Law 692: Feminist Legal Studies Workshop I (Fall 2018)

1 credit

Course description:

Course Information

The Feminist Legal Studies Workshop is designed to enable students to work closely with faculty in analyzing and discussing with leading feminist theorists and scholars visiting Queen’s Faculty the topics of the speakers’ papers.

The Feminist Legal Studies Workshop course is offered for one course credit per term. In the fall term of 2015, it is designated as Law 692; in the winter term of 2016 it is designated as Law 693. Students may enroll for one credit in the fall term, or for one credit in the winter term, or for a total of two credits in both terms combined. This course can also be combined with an ISP for students who may wish to carry out in-depth independent supervised work in relation to one or more of the areas discussed in this workshop.

Scheduling details:

The workshop speakers will typically be scheduled for the regular visitor slots on Mondays and Fridays, which run from 1 to 2:30 pm, and one or two additional meetings per term will be scheduled around everyone’s class and other commitments. Speaker dates and locations are listed below.

Nature, mode, and content of evaluation of student participation:
Students will attend all the speakers events (4/term or all 7/all year), will prepare advance reading and two advance questions for each speaker in each term, plus 1-2 pages of briefing notes after each session (60% of course credit), will participate in the discussion at the speakers visit (10% of course credit), and will prepare a short term paper of approximately 10-12 pages on a topic that relates to any one of the speakers events (30% of course credit). To be taught by Profs. Amani and Lahey.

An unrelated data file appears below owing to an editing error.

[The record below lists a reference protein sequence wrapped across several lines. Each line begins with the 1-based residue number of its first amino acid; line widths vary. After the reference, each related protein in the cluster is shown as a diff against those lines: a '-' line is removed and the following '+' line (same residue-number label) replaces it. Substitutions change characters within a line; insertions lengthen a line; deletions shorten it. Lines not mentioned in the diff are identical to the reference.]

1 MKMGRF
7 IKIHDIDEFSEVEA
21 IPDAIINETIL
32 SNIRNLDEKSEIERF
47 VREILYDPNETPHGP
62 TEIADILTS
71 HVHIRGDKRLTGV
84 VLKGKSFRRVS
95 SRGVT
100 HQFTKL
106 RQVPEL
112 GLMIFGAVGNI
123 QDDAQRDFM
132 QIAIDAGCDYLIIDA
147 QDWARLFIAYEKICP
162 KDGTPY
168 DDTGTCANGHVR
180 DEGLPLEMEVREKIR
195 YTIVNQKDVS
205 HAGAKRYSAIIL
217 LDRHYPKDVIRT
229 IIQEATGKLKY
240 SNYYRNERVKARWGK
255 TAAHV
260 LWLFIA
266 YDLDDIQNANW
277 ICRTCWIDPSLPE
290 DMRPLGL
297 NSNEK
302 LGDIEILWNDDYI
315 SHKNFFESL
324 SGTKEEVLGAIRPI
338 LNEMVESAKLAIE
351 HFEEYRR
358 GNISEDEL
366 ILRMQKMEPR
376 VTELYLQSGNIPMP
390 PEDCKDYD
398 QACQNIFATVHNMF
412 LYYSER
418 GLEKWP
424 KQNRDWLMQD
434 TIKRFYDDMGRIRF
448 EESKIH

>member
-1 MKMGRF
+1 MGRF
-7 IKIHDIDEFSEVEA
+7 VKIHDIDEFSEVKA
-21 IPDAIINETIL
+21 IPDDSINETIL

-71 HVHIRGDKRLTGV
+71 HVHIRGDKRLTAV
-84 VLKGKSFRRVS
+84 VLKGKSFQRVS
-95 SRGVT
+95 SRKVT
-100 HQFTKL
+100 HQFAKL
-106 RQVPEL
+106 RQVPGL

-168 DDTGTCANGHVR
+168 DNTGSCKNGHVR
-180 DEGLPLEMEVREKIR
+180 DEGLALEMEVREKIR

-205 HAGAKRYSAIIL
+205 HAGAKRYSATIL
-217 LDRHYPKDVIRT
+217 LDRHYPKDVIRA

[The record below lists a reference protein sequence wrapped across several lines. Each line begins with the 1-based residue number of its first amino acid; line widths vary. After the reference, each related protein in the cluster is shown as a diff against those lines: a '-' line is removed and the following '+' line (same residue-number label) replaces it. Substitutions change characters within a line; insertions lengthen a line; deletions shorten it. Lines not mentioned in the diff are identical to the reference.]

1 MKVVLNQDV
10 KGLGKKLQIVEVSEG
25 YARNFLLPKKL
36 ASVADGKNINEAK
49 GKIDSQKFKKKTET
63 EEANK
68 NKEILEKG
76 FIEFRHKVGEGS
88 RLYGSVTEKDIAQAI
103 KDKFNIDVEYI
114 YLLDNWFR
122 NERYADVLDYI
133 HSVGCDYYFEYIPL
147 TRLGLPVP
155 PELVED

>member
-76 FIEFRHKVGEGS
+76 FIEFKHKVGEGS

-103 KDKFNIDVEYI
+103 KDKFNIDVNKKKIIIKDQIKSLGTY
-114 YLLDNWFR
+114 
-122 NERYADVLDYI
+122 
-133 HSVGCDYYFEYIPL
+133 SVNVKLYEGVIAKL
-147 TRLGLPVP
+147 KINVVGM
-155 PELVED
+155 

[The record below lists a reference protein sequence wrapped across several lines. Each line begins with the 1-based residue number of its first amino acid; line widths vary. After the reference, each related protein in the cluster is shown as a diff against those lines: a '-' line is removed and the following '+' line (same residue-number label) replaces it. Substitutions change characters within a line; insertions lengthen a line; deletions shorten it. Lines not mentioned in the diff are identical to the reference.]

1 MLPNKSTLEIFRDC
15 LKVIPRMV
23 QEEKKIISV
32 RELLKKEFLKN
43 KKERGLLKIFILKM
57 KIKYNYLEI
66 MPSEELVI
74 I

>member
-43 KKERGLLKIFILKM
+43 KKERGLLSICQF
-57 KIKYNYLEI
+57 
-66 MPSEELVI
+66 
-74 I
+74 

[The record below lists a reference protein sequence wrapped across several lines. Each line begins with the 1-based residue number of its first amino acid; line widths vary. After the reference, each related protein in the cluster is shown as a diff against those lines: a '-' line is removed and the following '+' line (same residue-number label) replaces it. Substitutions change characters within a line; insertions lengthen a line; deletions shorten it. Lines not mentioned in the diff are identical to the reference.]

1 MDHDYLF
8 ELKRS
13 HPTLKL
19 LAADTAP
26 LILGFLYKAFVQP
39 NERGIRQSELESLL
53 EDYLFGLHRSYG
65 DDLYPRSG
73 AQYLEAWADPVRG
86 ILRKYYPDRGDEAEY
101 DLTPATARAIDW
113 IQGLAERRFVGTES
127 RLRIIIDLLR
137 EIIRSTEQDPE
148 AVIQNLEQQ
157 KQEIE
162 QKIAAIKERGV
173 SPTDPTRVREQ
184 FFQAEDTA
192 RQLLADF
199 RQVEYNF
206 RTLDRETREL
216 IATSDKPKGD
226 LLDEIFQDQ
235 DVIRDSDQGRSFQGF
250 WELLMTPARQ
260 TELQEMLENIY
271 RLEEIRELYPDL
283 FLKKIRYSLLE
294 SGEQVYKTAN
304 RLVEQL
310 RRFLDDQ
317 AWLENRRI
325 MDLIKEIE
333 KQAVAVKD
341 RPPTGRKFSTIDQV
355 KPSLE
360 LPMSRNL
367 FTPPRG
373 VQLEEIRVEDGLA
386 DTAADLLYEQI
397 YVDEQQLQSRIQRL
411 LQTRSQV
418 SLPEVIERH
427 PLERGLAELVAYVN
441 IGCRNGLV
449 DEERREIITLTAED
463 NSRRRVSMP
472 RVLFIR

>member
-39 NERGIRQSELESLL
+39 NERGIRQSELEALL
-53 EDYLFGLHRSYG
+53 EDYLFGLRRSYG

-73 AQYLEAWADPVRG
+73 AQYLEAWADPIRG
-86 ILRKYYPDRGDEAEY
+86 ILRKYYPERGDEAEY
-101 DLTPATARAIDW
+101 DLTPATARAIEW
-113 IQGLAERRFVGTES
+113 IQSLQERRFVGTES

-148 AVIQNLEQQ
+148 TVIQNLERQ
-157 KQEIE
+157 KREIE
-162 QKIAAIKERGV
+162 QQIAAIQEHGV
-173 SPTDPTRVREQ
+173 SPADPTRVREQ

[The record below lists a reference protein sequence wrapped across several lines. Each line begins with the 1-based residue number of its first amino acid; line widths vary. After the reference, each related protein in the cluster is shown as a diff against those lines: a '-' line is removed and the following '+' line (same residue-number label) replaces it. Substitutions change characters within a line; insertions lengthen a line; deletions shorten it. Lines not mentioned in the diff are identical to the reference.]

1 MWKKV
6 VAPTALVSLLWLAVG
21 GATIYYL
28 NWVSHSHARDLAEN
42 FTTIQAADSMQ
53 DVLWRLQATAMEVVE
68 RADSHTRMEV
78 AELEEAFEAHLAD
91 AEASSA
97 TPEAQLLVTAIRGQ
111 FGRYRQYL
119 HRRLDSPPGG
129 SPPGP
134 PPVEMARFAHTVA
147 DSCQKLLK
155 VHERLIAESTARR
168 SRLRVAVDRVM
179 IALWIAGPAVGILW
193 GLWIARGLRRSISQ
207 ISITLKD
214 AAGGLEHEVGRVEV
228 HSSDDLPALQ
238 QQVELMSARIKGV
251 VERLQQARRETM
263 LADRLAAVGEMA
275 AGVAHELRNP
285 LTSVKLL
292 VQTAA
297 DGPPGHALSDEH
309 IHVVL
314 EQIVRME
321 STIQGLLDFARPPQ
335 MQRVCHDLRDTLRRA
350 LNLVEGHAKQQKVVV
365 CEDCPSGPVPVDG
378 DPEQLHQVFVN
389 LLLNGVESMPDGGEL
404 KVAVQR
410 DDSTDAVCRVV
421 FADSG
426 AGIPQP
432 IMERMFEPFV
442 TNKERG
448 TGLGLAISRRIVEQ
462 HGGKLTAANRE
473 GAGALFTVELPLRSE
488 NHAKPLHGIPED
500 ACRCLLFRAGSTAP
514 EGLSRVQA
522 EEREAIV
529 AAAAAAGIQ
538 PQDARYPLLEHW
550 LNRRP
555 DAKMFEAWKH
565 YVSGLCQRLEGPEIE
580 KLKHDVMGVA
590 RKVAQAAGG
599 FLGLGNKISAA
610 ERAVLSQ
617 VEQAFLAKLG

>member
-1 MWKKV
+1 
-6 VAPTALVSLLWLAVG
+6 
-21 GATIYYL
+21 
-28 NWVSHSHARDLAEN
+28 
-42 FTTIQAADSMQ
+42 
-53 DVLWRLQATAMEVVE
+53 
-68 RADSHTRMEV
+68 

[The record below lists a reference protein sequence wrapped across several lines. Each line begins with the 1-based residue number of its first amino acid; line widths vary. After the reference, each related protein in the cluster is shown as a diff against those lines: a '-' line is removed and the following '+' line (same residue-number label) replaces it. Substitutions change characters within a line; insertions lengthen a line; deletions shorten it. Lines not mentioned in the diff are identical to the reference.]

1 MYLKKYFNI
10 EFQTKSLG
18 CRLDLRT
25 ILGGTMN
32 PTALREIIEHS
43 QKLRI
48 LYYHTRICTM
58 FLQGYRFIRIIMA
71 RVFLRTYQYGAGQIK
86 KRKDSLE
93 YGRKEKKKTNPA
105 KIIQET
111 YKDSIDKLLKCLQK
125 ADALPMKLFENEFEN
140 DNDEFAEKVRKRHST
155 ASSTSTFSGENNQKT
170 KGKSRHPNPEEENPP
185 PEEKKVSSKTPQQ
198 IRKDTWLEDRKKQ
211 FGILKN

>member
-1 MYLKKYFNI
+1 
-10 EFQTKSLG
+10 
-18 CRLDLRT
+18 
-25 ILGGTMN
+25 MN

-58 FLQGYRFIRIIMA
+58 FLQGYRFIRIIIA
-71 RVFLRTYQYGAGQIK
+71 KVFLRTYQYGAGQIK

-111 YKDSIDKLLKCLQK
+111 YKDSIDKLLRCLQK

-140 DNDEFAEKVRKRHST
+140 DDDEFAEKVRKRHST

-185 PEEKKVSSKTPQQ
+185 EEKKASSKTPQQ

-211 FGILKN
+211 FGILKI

Monday, October 1, 2018
1-2:30pm, Macdonald Hall, room 202

Nancy Coldham, The CG Group

Topic: The Gendered Politics of the C-Suite



The glass ceiling discussion is usurped by the “glass cliff” when it gets to the issues around gender leadership and women achieving the top corporate leadership CEO role. Role congruity theory of prejudice toward female leaders is a significant area of academic research. Organizational development and behavior studies have long pointed to the think management-think male dynamic, but what is of most interest and up for discussion at the FLSQ lecture is the think crisis-think female scenario that appears to be a trend supporting women being selected to assume the CEO role during times of corporate malaise. The August 2018 announcement that PepsiCo Inc. CEO Indra Nooyi, would be stepping down made her the fifth woman CEO being moved out of the C-Suite in 2018. In each case, a male would take over the CEO. Some speculate the replacement is made once the woman leader tackled the corporate “mess” inherited. Is there merit to the glass cliff premise of when and why women leaders are advanced corporately? This presentation will address these questions and use recent gender and leadership reports, research and studies.


Background Reading:

Ashby, J., Ryan, M. K., & Haslam, S. A. In press. Legal work and the glass cliff: Evidence that women are preferentially selected to lead problematic cases. William and Mary Journal of Women and the Law.

Appelbaum, S. H., Audet, L., & Miller, J. C. (2003). Gender and leadership? Leadership and gender? A journey through the landscape of theories, Leadership & Organization Development Journal, 24(1), 43-51.